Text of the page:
Green Belt

The Green Belt covers an estimated 12.5% of the country (over 1.6 million hectares). Some Local Planning Authorities (like Epping Forest, South Staffordshire, South Bucks, Purbeck, Tandridge, Rochford, Brentwood, Three Rivers, Windsor & Maidenhead & Chiltern in the South and West Lancashire, Chorley, Rotherham, Barnsley, South Ribble, Warrington, Chester & Cheshire West and Cheshire East etc in the North having as high as 99.4% of their area designated as Green Belt).

What is Green Belt?

Green belt (paraphrase from NPPF) is a special designation of land which is preserved for its own sake and as such can be incredibly difficult to obtain planning permission for.

The National Planning Policy Framework (NPPF) states that “The Government attaches great importance to Green Belts. The fundamental aim of Green Belt policy is to prevent urban sprawl by keeping land permanently open; the essential characteristics of Green Belts are their openness and their permanence.”

The Green Belt serves five purposes:

  1. to check the unrestricted sprawl of large built-up areas;
  2. to prevent neighbouring towns from merging into one another;
  3. to assist in safeguarding the countryside from encroachment;
  4. to preserve the setting and special character of historic towns; and
  5. to assist in urban regeneration, by encouraging the recycling of derelict and other urban land.


As well as working on a range of developments within the Green Belt a core element of our experience is submitting planning applications and obtaining valuable planning permission for replacement dwellings and house extensions. Please see our dedicated case-studies pages for further information.

The Green Belt continues to be a hotly debated topic at local and national Government level with discussions about reducing the extent of the Green Belt or allowing more homes to be built.

At plande, we continue to keep abreast of these ongoing issues and work with relevant stakeholders to influence how the Green Belt should evolve and remain fit for purpose.

Green Belt Land Planning Permission for Developments

What Development is allowed in the Green Belt?

The NPPF states that the construction of new buildings as inappropriate in the Green Belt and that “Inappropriate development is, by definition, harmful to the Green Belt and should not be approved except in very special circumstances.”

There are several exceptions including:

  • For agriculture and forestry
  • Provision of appropriate facilities (which would normally be seen to be suitable for rural/ countryside locations)
  • The extension or alterations of buildings (including house extensions)
  • Replacement of buildings (including dwellings)
  • Limited infilling in villages
  • Limited affordable housing
  • Limited infilling or the partial or complete redevelopment of previously developed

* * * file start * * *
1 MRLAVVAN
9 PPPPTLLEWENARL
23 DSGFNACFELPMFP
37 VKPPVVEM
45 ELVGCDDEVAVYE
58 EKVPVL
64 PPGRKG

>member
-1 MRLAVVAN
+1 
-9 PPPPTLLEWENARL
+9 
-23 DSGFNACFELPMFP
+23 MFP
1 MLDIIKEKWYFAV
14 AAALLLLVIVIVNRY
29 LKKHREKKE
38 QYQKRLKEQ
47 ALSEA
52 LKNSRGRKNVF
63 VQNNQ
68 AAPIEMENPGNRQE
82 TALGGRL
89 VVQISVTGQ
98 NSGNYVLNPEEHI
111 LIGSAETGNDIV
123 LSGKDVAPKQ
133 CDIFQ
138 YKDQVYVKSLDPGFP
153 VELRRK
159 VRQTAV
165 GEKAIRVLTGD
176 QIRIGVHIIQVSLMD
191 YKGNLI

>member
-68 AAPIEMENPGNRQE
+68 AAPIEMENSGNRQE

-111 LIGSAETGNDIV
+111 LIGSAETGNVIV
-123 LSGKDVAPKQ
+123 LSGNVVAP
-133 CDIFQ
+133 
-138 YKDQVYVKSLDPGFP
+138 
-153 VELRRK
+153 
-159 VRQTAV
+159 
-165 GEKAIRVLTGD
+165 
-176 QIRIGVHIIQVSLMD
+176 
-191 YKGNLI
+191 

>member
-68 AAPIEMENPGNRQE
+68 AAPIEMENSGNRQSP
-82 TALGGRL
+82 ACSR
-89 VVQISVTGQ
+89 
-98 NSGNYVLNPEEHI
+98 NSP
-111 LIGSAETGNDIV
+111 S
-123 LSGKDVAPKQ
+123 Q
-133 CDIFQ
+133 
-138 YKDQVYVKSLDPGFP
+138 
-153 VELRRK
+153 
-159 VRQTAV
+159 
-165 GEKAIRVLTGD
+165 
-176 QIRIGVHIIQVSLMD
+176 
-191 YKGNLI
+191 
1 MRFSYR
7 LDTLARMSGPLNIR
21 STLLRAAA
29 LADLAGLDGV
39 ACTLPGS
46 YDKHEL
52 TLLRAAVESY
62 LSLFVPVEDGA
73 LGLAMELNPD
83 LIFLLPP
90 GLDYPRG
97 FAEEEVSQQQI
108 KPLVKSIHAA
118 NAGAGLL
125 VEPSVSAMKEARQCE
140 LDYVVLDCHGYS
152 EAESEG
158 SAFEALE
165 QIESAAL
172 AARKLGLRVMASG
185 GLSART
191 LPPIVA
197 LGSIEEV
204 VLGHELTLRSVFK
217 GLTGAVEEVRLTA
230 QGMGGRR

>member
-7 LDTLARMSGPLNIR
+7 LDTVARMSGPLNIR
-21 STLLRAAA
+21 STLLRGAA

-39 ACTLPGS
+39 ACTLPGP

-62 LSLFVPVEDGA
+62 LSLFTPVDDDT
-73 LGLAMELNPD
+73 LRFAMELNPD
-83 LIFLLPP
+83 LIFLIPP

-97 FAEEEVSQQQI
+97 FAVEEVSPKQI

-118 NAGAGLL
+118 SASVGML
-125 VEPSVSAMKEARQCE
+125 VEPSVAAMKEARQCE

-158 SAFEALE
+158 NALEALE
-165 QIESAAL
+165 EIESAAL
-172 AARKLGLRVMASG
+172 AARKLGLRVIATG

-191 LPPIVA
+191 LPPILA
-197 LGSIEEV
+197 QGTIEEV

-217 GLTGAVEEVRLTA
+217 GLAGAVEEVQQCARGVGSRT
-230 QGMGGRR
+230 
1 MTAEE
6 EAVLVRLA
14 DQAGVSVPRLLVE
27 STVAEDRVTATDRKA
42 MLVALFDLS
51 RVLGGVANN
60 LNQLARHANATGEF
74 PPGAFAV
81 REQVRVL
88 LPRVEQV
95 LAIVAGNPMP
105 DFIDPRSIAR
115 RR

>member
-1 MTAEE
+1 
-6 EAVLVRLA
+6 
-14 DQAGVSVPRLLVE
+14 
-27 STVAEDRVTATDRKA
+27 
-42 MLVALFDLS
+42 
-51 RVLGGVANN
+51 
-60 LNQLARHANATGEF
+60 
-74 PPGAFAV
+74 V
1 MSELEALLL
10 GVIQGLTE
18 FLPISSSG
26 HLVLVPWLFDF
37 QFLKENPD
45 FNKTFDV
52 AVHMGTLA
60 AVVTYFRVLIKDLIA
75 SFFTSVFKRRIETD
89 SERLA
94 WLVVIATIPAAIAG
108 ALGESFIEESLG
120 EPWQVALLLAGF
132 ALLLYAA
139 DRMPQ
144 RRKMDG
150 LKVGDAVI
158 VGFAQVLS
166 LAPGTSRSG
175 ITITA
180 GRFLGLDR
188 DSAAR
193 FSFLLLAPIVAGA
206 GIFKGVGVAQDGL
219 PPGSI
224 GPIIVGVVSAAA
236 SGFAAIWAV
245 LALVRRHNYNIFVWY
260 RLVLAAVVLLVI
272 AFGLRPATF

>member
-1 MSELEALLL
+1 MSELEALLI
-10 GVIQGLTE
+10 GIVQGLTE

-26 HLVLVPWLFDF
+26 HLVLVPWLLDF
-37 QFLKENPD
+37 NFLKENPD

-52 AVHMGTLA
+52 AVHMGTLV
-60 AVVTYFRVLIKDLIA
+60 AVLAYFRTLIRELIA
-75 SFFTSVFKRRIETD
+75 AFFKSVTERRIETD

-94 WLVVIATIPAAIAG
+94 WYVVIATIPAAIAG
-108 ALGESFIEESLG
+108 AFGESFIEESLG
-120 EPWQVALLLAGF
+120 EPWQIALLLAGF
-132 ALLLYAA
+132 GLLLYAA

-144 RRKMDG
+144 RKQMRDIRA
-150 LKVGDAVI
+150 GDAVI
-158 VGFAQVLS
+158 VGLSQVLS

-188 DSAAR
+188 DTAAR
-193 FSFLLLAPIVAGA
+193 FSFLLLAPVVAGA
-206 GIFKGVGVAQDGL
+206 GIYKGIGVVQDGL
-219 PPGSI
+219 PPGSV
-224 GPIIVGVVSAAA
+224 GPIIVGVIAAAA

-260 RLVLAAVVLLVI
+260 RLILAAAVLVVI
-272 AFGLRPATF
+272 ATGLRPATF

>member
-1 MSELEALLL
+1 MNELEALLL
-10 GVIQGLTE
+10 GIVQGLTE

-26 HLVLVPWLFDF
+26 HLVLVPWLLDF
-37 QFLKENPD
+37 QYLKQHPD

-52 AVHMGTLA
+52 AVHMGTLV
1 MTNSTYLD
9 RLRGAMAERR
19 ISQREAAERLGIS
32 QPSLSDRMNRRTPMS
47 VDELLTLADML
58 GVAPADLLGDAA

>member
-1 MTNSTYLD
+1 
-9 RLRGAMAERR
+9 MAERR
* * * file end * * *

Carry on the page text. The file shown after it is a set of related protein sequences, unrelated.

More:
• Certain other works including re-use of buildings; material changes of land use

(the above are a simplistic summary of the exceptions and policies; please contact us with regards to your specific project).

A core element of work we undertake in the Green Belt are as follows:

Green Belt Replacement Dwellings

Green Belt Replacement Dwellings

We have been involved with a range of Green Belt Replacement dwellings achieving high-quality homes which are substantially larger than local planning policies would allow as well as being contrary to the “materially larger” restriction, including obtaining permission for a replacement home that is 300% of the existing dwelling.

For more information on specific projects please see our dedicated page.

Green Belt House Extensions

Green Belt House Extensions

Plande has obtained numerous planning approvals for a range of Green Belt house extensions achieving high-quality designs which are substantially larger than local planning policies would allow as well as being a disproportionate addition, including designs which are 300% larger than the “original” dwelling. 

For more information on specific projects please see our dedicated page.

Paragraph 79 (Para 55) Homes

Paragraph 79 (Para 55) Homes

The NPPF also has a further exemption if there are “special circumstances” although doesn’t define what those would in order for planning permission to be granted in the Green Belt.

A further section of the NPPF (Paragraph 79) previously Paragraph 55 allows homes in open countryside where such homes wouldn’t normally be allowed. While these paragraphs do not definitively take precedence over each other, it could be possible to justify that a high-quality self-build home that is of exceptional quality or innovative in nature could be classed as a special circumstance.

For more information on specific projects please see our dedicated page.

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This page provides an introduction only and is not a definitive statement of the law and should therefore not be relied upon.
The information above relates to England only. Policies across the rest of the UK may differ.
Contact your Local Planning Authority for advice and confirmation before any works are carried out.